Building a Function Pipeline
Hi, Mark Heath here, and in this module we're going to continue our look at Azure Functions triggers and bindings by building out more of the function pipeline that we started to create in the last module. If you remember, in the last module we built a simple webhook that accepted order details sent to us from a third-party payment provider, and we wrote a JSON message onto a queue whenever our function was called. In this module, we're going to create the next two steps in our function pipeline. First of all, handling that queue message by creating a license file and storing it in Blob storage, and then responding to the creation of that license file by sending an email to the customer with the license file attached. And we'll also be upgrading our function pipeline to use Azure Table storage as both an additional output of our first function and as an extra input to our third function. So in this module, we'll get to use the queue trigger, the blob output binding and blob trigger, the SendGrid output binding for sending our emails, and the Table storage input and output bindings. And we'll also learn about some more advanced binding techniques using the IBinder interface. And the function pipeline we're building is designed to demonstrate how you can chain together several small single-purpose functions, which is a much more reliable and maintainable way of writing code than creating one single giant long-running function that tries to do everything. So let's get started by building the function that listens on our queue.

Deploying Azure Functions
Hi, Mark Heath here, and in this module we'll be learning about the different ways you can deploy your Azure Functions. Now so far in this course we've done all of our coding directly within the Azure portal. And that's fine for experiments and prototyping, but at some point you're probably going to want to get your code under source control and only deploy when you're happy that it's ready to go live. So in this module, I'll be introducing you to two alternative ways to create and edit your function code. First, there's the Azure Functions command line tooling, which allows you to develop and manage your functions using the command line along with your favorite text editor. And there's also some Visual Studio tooling available, which is currently still in preview, but I'll show you how it allows you to develop your Azure Functions from within Visual Studio. And we'll also learn in this module about the various options for deploying your functions. Azure Functions supports several different techniques for continuous integration, and we'll focus particularly on using Git, which enables us to go live with our code simply by pushing our changes to a Git repository. So let's get started.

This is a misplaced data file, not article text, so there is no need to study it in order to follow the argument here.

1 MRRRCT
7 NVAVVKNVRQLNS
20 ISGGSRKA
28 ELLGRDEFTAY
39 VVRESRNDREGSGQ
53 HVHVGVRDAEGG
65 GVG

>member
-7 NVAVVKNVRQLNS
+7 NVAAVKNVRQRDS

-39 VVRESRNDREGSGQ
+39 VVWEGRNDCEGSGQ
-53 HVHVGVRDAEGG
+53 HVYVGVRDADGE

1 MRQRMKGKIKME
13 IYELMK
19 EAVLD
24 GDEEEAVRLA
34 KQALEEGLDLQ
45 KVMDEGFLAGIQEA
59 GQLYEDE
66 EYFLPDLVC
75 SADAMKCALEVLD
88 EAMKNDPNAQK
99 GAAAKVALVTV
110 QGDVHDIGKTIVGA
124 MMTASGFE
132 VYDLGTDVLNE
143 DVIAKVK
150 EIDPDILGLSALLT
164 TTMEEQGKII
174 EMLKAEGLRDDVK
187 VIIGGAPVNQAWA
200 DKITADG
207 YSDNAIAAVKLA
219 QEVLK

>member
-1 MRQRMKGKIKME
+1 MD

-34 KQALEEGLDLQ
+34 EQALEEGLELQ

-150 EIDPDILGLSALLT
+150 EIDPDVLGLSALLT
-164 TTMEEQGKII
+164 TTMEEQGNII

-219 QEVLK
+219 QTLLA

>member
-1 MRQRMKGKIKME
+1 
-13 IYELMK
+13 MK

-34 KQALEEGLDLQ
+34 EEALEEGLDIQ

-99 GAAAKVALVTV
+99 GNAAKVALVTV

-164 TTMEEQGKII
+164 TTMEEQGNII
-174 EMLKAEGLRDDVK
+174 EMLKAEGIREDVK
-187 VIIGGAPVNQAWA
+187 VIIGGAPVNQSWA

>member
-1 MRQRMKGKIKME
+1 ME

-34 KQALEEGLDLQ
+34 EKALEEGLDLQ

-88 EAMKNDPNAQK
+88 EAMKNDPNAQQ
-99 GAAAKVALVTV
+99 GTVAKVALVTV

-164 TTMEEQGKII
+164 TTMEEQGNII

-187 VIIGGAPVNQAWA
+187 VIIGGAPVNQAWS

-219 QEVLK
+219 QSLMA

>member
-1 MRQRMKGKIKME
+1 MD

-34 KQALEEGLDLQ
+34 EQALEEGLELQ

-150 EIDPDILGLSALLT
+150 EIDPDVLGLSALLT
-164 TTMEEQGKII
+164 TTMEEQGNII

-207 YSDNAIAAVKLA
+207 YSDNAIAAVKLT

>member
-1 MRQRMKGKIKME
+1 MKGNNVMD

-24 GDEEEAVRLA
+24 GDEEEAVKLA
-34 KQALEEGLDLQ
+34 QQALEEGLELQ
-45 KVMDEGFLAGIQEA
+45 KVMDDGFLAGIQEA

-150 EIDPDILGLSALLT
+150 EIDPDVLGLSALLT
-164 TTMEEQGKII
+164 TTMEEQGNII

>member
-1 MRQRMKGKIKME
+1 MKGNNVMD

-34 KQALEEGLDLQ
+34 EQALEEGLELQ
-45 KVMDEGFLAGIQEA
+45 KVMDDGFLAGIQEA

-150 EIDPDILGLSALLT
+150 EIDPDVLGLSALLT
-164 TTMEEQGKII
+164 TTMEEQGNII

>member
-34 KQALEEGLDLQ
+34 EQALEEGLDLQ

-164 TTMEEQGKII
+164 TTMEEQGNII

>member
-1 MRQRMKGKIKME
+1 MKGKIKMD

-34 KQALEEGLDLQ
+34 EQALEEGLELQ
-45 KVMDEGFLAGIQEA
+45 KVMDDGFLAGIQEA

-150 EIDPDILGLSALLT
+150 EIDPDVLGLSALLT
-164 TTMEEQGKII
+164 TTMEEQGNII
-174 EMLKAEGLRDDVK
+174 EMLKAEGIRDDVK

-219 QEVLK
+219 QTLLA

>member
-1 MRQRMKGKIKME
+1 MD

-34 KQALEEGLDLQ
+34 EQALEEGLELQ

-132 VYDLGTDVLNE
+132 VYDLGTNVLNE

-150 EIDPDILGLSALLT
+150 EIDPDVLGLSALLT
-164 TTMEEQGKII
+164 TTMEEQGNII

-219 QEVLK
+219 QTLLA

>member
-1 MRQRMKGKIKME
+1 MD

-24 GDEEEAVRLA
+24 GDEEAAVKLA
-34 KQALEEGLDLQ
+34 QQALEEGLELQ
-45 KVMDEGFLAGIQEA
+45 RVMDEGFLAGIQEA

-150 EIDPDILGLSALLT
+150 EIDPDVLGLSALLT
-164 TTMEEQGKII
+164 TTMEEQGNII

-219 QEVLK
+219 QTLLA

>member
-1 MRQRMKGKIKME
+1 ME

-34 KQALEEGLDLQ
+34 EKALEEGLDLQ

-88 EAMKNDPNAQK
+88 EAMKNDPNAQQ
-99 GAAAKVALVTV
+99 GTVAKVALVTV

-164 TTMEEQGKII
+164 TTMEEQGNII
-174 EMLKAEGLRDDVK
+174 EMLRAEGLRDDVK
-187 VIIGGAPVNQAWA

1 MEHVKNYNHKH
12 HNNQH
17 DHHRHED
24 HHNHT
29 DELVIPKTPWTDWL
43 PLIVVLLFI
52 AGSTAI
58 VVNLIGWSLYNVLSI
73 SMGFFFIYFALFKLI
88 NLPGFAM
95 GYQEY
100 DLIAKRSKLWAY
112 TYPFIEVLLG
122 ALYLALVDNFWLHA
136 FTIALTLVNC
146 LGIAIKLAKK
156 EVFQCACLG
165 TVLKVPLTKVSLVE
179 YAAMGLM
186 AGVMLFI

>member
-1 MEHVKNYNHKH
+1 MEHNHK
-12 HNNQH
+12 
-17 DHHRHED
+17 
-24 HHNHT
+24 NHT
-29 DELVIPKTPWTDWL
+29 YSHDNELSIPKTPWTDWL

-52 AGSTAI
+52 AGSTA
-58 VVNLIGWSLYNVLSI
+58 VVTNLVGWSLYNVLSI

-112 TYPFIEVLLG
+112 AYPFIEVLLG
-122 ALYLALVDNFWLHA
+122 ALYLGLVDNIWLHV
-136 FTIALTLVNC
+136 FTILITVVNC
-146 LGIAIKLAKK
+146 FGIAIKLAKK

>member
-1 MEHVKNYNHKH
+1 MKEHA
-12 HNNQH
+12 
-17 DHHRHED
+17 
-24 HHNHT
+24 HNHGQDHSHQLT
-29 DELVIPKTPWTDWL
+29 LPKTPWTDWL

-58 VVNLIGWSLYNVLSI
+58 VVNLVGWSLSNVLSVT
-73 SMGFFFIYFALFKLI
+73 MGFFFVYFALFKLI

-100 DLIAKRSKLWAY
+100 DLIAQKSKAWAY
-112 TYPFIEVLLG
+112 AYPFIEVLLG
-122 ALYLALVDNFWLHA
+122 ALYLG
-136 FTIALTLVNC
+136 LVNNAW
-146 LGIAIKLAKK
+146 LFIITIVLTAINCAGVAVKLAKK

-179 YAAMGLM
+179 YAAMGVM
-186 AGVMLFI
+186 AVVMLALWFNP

Working in Production
Hi, Mark Heath here, and in this final module of our Azure Functions Fundamentals course we're going to focus on working in production. So far in this course we've learned how you can create functions, use triggers and bindings, and we've even looked at deploying our functions, so in one sense we're ready to go live. But there are still a few questions that I've not directly answered so far in this course, so in this final module I'll be answering the following questions. First, how can I monitor my functions? And I'll show you how to monitor what's happening right now, what happened historically, and how much you're spending. Then we'll answer how I can debug my functions? And I'll show you how to debug locally from both Visual Studio and Visual Studio Code, as well as how to do remote debugging in Azure. Next, we'll answer how can I reference NuGet packages from my functions? Then, how can I secure my functions? And we'll discuss a few different options for this, including how we can create and renew function keys. And how can I configure CORS for my functions? And then finally, I'm going to wrap up this course by pointing you in the direction of a few useful resources to help you learn more about the capabilities of Azure Functions. So, there's a lot to get through in this module. Let's start off by asking how can I monitor my functions?